Computing Profession

The Danger of Requiring Computer Science in K-12 Schools

Mark Guzdial has changed how people think about computer science in schools in the United States. Their successful video and Hour of Code event in December has attracted enormous attention. There are more calls for computer science in schools, and more states are making computer science count towards high school graduation (including some odd efforts to make computer science count for foreign language credit).

Some are now calling for computer science to be a required subject for U.S. school children. Lawmakers in California are considering Bill AB 1530 which would add CS to the required course of study for grades 1 to 6 (roughly, six to nine years old). quoted Ashley Gavin, the curriculum director at Girls Who Code, insisting that computer science be mandatory in schools. "You make it an option, the girl is not going to take it. You have to make it mandatory and start it at a young age."

We are not ready to make computer science a requirement for all children in the United States — even if it’s where we might want to be one day. We don’t know how to do it, and if we simply made it a mandate today, we would not achieve our goals.

I have written before about how far behind other STEM subjects we are in computer science. In the U.S., maybe one high school in ten has a computer science teacher. Far fewer schools serving grades 1-6 have CS teachers. If we mandated computer science tomorrow, where would we get the teachers? Who would to teach CS to so many teachers?

And what would they teach? I recently spoke with Roy Pea at Stanford about the California legislation. Roy was one of the first to study how children learned to program. He said that when schools first started creating programming classes in the 1980s, teachers often didn’t know much about programming themselves. So, they tested students on what they could test. One of Roy’s examples was, "What are the dimensions of a 5.25 inch floppy disk?"

Here in Georgia, we were one of the first states to use the CSTA Model K-12 Curriculum to design a computer science set of courses ("pathway") in high school. The initial course was "Computing in the Modern World." But soon after adoption (2007), the professional development budget was cut dramatically. Too few teachers learned to teach the new courses. As the curriculum were revised, the learning objectives were lowered. Most of the CS content was removed.  The new (2013) initial course is "Introduction to Information Technology," and learning objectives now include the skills necessary to run a customer support call center ("Determine the best method to maintain a customer list and communication platform.")

While we can argue that computing is important for everyone, requiring computer science in K-12 schools really means everyone. Tony Dillon in South Carolina’s Department of Education worries about the lower end students. South Carolina already has a requirement that every student must take computer science, but as Roy Pea would predict, the requirement can currently be met with courses in CAD or Photoshop. Tony is worried about the impact on special education students of raising the CS standard. For these students, a high school degree is a challenge, and if they are successful, the degree helps them get a job. Do we know how to teach CS to students with learning or development disabilities? Can we confidently state that, without CS, those students should not earn a high school degree?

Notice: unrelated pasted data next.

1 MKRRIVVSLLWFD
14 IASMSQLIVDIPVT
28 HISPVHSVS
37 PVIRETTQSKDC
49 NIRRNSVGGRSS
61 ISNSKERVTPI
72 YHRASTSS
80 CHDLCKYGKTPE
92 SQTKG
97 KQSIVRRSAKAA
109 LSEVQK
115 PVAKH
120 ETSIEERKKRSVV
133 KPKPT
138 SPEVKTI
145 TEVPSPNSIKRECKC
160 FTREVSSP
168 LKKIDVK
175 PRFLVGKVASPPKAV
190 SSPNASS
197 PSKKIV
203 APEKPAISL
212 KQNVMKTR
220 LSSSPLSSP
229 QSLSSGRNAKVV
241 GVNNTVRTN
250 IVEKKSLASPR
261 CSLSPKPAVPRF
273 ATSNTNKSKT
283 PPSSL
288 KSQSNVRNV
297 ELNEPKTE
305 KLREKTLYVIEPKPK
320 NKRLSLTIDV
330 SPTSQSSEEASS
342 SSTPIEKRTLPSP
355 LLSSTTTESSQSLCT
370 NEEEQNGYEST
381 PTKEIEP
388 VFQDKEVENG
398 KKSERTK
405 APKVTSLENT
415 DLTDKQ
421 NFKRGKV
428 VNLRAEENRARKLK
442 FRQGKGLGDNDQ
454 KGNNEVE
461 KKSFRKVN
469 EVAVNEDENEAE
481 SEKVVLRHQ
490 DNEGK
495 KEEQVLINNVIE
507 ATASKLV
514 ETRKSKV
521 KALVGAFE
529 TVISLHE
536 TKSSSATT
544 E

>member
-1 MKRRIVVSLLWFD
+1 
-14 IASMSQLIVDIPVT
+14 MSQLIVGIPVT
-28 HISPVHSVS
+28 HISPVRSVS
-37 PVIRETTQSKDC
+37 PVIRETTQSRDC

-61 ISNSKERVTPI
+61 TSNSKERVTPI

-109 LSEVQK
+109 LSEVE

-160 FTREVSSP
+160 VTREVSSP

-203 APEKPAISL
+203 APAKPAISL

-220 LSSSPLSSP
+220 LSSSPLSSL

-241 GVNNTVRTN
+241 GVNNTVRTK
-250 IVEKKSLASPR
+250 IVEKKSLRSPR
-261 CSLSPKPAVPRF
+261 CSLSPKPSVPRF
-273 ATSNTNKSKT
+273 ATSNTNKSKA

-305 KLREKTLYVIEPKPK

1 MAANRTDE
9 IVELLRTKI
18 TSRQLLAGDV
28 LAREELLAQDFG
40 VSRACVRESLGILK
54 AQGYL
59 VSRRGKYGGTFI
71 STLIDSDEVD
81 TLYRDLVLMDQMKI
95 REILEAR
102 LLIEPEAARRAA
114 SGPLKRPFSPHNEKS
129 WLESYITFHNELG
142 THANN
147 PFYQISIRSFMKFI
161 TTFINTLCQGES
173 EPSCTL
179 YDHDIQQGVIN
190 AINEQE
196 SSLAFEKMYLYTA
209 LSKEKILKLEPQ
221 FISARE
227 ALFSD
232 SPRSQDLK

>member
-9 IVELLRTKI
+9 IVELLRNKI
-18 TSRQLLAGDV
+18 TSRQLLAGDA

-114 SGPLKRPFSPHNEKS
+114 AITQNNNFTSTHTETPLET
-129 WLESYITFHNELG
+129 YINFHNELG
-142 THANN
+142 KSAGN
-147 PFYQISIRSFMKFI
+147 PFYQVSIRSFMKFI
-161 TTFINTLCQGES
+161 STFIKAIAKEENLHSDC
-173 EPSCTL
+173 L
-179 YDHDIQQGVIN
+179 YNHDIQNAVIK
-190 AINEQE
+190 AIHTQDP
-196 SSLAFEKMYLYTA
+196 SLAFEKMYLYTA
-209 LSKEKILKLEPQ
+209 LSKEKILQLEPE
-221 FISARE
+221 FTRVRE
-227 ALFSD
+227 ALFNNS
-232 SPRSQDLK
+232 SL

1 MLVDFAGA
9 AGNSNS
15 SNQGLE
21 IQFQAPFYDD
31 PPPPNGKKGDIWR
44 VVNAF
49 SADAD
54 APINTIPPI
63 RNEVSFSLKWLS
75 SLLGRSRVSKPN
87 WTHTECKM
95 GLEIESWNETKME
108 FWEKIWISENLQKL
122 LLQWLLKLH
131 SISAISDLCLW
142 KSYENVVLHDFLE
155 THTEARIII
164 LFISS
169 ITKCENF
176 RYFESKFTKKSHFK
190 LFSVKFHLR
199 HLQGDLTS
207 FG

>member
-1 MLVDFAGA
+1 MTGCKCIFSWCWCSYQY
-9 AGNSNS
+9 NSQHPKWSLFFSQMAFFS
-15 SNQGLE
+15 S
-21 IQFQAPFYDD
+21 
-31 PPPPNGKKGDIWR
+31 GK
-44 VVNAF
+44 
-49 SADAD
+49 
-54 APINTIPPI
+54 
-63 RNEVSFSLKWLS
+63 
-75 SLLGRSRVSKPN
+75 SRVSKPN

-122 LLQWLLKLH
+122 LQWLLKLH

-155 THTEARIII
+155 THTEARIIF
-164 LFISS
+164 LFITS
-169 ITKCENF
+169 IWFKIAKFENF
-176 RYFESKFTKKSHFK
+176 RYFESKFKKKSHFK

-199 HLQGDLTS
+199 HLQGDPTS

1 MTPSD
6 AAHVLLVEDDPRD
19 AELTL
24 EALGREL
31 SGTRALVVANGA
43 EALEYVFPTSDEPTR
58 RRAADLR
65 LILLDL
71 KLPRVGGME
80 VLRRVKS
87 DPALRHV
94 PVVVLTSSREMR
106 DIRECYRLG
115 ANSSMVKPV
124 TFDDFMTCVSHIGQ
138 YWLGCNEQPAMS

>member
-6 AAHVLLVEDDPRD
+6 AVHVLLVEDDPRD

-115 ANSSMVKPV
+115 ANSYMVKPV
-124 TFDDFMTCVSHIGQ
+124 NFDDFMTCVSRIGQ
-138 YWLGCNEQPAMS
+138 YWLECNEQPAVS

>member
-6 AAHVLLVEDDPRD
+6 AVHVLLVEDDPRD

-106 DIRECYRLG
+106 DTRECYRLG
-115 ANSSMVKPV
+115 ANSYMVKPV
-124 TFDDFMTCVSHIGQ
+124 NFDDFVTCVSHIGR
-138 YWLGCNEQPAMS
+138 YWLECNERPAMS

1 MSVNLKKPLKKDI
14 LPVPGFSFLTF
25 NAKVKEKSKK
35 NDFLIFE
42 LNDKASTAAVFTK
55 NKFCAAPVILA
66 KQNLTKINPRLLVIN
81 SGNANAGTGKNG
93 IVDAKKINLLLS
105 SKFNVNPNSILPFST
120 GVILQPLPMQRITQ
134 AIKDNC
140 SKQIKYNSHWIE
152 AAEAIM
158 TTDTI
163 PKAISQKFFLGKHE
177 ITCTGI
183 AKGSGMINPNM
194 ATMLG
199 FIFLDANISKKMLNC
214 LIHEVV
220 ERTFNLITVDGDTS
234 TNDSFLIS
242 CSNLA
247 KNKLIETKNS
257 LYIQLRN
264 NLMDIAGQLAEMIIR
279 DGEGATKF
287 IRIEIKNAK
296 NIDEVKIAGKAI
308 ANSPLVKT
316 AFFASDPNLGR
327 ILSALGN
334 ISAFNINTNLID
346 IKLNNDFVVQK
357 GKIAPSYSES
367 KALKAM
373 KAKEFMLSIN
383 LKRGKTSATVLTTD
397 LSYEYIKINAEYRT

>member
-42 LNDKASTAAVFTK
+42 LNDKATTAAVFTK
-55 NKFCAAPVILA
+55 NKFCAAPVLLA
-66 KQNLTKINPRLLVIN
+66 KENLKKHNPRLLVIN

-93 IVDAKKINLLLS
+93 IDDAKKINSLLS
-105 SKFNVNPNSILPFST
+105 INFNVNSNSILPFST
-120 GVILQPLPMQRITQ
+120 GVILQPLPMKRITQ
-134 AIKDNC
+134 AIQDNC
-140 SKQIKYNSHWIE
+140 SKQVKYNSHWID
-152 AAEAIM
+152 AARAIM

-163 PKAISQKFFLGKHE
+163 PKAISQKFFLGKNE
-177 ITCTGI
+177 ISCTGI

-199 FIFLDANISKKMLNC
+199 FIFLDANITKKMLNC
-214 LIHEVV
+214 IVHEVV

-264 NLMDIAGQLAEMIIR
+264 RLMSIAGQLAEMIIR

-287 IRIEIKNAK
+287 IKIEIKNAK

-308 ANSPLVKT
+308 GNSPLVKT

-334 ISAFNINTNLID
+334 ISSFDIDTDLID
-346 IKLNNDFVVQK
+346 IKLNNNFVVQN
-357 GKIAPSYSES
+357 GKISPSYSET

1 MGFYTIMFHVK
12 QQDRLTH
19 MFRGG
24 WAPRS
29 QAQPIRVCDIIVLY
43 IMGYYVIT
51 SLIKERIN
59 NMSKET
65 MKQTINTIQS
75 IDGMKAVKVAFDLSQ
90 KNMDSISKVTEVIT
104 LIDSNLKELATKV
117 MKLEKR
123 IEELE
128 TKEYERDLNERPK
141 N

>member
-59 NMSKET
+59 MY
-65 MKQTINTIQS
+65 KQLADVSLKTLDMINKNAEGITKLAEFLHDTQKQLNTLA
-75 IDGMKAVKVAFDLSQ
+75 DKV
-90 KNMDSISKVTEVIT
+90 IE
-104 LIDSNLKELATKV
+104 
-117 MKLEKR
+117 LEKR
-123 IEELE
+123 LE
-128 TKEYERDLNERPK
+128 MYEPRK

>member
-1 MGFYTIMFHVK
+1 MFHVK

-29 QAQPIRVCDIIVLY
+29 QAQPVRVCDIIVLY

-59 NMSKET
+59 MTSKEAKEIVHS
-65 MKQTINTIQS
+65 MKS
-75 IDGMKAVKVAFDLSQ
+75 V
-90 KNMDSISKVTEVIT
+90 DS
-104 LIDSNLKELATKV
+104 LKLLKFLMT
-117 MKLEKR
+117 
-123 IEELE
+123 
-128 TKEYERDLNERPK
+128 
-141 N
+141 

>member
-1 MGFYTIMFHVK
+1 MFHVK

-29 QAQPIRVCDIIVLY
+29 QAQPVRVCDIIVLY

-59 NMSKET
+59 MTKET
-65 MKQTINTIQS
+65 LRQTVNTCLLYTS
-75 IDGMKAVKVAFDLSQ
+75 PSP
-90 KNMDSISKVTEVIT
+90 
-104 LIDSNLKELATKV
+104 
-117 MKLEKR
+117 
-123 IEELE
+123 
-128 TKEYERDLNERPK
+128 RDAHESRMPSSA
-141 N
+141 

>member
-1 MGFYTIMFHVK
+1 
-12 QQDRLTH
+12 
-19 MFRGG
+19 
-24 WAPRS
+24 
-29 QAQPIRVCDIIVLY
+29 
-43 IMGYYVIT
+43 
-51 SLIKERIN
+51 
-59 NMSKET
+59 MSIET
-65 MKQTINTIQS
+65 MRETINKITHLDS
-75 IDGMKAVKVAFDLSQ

I doubt that Ashley Gavin is right. Girls might take CS if it’s available. Studies like Stuck in the Shallow End show us how female students and members of under-represented minority lack access to CS classes. Our first step is to provide access. If computer science counts towards high school graduation, then schools have a reason to offer it. We can improve (in most states, "create") CS teacher certification to offer schools a way to identify well-prepared teachers. Will a girl choose to take a high-quality CS class as an option for meeting a math or science requirement? I think so. A single all-girls school in Tennessee sent so many girls to the AP CS, they made Tennessee the top state in the US for female AP CS exam takers. When 90% of schools don’t offer CS at all, we can’t know how much will change if we provide access.

The argument for requiring computer science of all higher-education students is much stronger. Every campus with a Computing department has faculty at-hand who know fundamental CS — no professional development needed. Many (if not most) of our undergraduates will likely need knowledge of computing including some programming at some point in their future careers. There is likely a productivity cost of not having that knowledge, even for today’s college-educated workers. If we can’t make the case on our campuses, when the argument is so much stronger, why would we think that it’s better or easier to push CS on all the K-12 schools in the U.S.?

Join the Discussion (0)

Become a Member or Sign In to Post a Comment

The Latest from CACM

Shape the Future of Computing

ACM encourages its members to take a direct hand in shaping the future of the association. There are more ways than ever to get involved.

Get Involved

Communications of the ACM (CACM) is now a fully Open Access publication.

By opening CACM to the world, we hope to increase engagement among the broader computer science community and encourage non-members to discover the rich resources ACM has to offer.

Learn More